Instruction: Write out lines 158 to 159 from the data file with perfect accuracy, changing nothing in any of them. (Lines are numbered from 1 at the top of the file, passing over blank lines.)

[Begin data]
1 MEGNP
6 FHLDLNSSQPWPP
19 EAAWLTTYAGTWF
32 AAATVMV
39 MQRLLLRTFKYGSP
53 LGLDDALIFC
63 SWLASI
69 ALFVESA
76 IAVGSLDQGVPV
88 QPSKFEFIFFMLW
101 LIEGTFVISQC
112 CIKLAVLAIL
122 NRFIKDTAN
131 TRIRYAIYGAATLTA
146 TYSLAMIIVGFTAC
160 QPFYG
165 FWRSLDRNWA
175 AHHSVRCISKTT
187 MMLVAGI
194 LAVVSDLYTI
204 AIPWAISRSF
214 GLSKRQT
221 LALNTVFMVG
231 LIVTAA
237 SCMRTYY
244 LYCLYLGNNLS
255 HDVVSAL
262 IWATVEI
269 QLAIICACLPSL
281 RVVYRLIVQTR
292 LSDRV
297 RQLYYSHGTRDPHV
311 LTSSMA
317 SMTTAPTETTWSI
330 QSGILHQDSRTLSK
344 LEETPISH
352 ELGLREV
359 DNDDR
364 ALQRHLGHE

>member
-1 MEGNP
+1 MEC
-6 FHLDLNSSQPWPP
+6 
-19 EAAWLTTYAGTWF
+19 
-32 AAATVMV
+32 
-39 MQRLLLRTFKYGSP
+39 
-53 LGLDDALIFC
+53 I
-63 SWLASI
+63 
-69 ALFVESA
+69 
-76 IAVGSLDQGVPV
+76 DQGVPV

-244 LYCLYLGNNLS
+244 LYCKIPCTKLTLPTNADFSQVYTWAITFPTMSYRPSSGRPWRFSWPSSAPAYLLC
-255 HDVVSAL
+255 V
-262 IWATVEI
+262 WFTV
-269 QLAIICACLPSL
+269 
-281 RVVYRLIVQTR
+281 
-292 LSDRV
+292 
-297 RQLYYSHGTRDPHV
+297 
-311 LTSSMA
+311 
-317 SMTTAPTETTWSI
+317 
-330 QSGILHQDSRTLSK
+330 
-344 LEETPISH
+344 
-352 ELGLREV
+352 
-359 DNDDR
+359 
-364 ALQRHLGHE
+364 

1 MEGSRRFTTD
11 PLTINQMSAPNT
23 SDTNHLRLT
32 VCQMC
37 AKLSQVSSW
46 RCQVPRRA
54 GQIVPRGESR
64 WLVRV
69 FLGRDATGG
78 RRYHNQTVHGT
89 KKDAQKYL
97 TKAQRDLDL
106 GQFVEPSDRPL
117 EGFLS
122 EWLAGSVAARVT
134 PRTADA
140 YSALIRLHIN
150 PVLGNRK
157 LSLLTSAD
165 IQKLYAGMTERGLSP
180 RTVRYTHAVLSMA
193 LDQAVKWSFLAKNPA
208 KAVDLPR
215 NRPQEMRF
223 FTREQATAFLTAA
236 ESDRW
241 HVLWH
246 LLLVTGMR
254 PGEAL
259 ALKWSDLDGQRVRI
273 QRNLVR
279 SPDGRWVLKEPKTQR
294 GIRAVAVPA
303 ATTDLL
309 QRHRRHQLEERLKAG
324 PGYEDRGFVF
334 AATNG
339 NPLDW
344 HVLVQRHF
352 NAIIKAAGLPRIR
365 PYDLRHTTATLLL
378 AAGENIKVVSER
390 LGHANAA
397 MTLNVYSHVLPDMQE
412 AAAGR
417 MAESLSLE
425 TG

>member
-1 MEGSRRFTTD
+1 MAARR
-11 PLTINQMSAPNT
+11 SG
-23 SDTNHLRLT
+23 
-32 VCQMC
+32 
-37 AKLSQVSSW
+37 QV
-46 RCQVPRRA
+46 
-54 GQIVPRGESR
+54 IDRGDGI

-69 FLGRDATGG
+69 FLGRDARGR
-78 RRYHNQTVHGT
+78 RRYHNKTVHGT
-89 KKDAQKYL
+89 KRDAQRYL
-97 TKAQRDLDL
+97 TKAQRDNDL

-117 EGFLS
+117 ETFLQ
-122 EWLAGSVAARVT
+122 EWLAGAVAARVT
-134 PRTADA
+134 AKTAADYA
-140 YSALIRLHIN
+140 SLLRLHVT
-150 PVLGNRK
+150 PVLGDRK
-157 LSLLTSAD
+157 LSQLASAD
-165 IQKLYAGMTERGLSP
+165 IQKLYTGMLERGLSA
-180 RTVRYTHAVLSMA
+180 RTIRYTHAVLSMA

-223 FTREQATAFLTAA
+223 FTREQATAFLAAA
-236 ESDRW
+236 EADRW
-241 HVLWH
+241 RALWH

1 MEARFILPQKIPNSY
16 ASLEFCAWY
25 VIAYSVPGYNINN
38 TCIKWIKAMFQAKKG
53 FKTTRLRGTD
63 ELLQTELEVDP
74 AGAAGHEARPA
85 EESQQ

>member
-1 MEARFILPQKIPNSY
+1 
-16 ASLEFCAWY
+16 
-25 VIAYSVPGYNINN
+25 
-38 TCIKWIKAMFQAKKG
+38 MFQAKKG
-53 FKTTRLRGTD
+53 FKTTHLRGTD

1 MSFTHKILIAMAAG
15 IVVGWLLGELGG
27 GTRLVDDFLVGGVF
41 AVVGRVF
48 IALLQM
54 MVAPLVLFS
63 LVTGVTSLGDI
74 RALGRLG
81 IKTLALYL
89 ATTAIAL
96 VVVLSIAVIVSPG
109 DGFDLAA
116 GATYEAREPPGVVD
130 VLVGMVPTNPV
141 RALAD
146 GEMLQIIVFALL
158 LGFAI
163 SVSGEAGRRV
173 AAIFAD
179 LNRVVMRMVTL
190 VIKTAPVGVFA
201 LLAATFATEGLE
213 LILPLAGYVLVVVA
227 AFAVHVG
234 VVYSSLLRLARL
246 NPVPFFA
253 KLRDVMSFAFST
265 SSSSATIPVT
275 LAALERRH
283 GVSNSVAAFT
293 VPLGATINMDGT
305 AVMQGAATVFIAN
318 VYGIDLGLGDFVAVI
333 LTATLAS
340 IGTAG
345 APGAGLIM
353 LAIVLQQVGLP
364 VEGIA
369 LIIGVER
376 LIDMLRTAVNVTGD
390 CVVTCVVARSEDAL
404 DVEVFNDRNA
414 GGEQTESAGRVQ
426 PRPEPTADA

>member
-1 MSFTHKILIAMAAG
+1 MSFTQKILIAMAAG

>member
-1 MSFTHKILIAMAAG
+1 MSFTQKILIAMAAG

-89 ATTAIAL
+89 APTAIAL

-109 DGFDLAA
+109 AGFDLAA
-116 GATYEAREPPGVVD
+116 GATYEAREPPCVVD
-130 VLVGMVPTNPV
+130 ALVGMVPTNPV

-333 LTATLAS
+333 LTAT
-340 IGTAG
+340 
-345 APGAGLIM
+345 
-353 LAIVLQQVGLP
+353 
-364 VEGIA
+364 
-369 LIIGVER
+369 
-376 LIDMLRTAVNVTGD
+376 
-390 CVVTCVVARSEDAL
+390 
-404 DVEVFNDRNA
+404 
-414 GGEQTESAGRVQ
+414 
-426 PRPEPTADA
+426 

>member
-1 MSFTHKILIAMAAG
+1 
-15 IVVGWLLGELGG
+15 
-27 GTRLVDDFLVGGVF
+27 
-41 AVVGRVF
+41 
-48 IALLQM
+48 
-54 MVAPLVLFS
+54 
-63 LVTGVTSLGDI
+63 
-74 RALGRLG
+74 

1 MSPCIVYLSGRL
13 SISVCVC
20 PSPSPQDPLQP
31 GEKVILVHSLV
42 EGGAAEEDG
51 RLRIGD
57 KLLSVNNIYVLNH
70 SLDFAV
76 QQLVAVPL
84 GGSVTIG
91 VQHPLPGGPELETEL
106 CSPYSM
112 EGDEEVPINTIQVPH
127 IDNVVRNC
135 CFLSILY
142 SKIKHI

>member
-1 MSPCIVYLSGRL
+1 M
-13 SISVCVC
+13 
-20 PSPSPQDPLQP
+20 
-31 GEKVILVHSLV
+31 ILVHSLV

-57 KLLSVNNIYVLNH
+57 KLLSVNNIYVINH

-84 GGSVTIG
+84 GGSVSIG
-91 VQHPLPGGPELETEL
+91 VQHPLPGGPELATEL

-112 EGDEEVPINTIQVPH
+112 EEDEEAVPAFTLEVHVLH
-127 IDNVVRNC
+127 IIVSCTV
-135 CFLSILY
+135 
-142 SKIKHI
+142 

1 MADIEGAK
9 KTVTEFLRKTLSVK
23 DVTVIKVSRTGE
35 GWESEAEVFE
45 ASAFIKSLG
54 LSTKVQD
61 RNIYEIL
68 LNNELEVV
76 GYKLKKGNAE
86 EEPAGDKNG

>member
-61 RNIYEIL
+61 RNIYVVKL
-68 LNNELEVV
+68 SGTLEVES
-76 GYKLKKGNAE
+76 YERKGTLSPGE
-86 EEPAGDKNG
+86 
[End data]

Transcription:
+117 ETFLQ
-122 EWLAGSVAARVT